[9] Why Algorithms Can be Racist and Sexist, Vox, Rebecca Heilweil, (Feb. 18, 2020).
[10] Biased Algorithms Are Easier to Fix Than Biased People, The New York Times, Sendhil Mullainathan, (Dec. 6, 2019).
[11] Punching In: Workplace Bias Police Look at Hiring Algorithms, Bloomberg Law, (Oct. 28, 2019)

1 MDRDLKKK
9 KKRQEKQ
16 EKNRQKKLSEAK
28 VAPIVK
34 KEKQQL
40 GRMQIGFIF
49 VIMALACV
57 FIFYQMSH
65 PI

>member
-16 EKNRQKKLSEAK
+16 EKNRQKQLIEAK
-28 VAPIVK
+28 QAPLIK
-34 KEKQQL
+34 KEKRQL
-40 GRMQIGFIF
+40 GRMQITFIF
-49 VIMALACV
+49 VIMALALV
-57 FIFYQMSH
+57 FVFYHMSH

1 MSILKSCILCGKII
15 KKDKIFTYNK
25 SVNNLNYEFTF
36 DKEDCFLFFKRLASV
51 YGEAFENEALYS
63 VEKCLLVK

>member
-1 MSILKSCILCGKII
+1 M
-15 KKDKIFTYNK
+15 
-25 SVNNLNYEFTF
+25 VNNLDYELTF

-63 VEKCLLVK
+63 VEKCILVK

[12] Benson Cooper v. KSHB-TV et. al., 4:17-cv-00041-BP (W.D. Mo. Jan. 17, 2019); EEOC v. Wal-Mart Stores, Inc., 2010 WL 583681 (E.D. Ky. 2010); Karlo v. Pittsburgh Glass Works, LLC, 849 F.3d 61, 84-85 (3d Cir. 2017) (finding the district court did not abuse its discretion in excluding expert testimony on implicit bias); White v. BNSF Railway Co., 726 F. App’x 603 (9th Cir. 2018); Jones v. National Council of Young Men’s Christian, 34 F. Supp. 3d 896, 900 (N.D. Ill. 2014) But see Samaha v. Wash. State Dep’t of Transp., No. cv-10-175-RMP, 2012 WL 11091843, at *4 (E.D. Wash. Jan. 3, 2012) (finding an expert’s testimony on “concepts of implicit bias and stereotypes is relevant to the issue of whether an employer intentionally discriminated against an employee.”)